Monthly Archives: September 2014

Theory Thursday- Conditional Probability

Now that we know the Three Axioms of Probability, we can understand conditional probability.

First, let’s think about a normal (unconditioned) event. What is the probability of rolling an 8 with 2 normal dice (equally likely outcomes from 1 to 6)? Well, we can roll a 2-6, 3-5, 4-4, 5-3, and 6-2 with the two dice to get a sum of 8. That’s 5 possible outcomes that sum to 8. There are 36 possible outcomes, so the probability is 5/36.

The conditional probability of an event is the probability that the event happens, given that another event has happened or will happen. So, for example, what is the probability that I roll an 8 with 2 dice, given that the first die is a 2? Well, I would need the second die to be a 6 for them to add to 8, and there are 6 options for the second die. So I have a conditional probability of 1/6 of rolling an 8, given that the first die was a 2. The conditional probability of rolling an 8 given the first die is a 2 (1/6) is higher than the unconditioned probability of rolling an 8 with 2 dice (5/36).

What is the conditional probability of rolling an 8 with 2 dice, given that the first die is a 1? Well, we would need the second die to be 7. But the die only has options from 1 to 6. So we cannot roll an 8 with 2 dice if one of the dies is a 1. The conditional probability is 0.

We have an easy way to calculate the probability of a conditional event happening. Let E be the event we want to happen, conditional on the event F happening. Let P(E|F) be the conditional probability of E given F. Then P(E|F)=\frac{P(EF)}{P(F)}, where P(EF) is the probability of both E and F happening.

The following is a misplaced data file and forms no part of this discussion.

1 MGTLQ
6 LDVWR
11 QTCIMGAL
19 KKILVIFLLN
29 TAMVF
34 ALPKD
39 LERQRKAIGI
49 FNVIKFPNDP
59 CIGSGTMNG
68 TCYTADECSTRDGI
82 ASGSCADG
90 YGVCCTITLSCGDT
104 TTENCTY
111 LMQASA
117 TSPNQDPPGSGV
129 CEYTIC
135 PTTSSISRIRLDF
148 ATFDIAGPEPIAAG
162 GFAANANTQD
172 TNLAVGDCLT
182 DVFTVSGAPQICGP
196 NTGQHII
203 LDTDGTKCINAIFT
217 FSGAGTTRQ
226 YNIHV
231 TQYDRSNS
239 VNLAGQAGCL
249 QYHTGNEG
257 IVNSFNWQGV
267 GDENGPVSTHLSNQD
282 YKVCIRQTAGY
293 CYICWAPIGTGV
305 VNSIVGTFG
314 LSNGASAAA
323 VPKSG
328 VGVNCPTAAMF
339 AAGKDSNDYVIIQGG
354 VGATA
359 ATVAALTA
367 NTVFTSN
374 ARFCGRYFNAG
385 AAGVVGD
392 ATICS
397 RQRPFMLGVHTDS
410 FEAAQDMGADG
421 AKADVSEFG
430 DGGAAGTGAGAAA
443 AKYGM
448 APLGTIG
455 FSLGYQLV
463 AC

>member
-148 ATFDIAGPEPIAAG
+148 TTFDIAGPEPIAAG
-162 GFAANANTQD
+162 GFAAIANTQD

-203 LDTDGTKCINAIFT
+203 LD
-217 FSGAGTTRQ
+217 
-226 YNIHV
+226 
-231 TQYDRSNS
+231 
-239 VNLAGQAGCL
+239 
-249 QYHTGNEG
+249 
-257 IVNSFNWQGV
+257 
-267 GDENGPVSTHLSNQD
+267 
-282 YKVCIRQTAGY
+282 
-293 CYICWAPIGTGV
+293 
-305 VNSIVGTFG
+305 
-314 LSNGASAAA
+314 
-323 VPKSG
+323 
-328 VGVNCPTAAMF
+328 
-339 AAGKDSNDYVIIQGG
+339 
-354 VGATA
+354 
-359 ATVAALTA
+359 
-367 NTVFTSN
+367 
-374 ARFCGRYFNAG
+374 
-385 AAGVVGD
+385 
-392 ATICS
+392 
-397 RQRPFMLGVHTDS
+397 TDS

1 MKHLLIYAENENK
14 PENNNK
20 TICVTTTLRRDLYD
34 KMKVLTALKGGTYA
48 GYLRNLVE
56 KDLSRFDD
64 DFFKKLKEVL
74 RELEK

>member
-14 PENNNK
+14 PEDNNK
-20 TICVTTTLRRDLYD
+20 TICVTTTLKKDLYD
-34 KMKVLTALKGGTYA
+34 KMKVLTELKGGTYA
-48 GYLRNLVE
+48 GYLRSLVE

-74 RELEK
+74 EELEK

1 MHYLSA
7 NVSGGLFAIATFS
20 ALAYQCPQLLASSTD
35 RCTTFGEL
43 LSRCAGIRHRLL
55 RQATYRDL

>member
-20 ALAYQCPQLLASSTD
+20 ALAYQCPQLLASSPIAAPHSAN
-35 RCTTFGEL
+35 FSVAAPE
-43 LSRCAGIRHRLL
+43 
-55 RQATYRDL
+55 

In our example with the dice, E=roll an 8 with 2 dice and F=roll a 2 with the first die. There is one way to roll an 8 with two dice and roll a 2 with the first die: 2-6. There are 36 possible outcomes, so P(EF)=1/36. P(F)=1/6 because there is a 1 in 6 chance of rolling a 2 with the first die. P(E|F)=\frac{1/36}{1/6}=1/6, as we found above.

Are Sports Broken?

Scott Adams thinks so.

My thoughts on his thoughts:
-Get rid of football? No, just play flag football. Way more interesting.
-Get rid of tennis serves and funky scoring? Yes please.
-Get rid of head balls in soccer? No, because that’s not what causes most concussions. Getting drilled from short range, falling awkwardly, or getting physically hit/headed/kicked by another player cause concussions.
-Make the soccer goal bigger? Maybe. Would be interesting.
-Get rid of offsides in soccer? No, because the defense would have to hang back all the time to guard cherry-pickers. There would be no break-aways. I hate the closeness of most onside/offside calls, but they seem relatively necessary to keep the game interesting.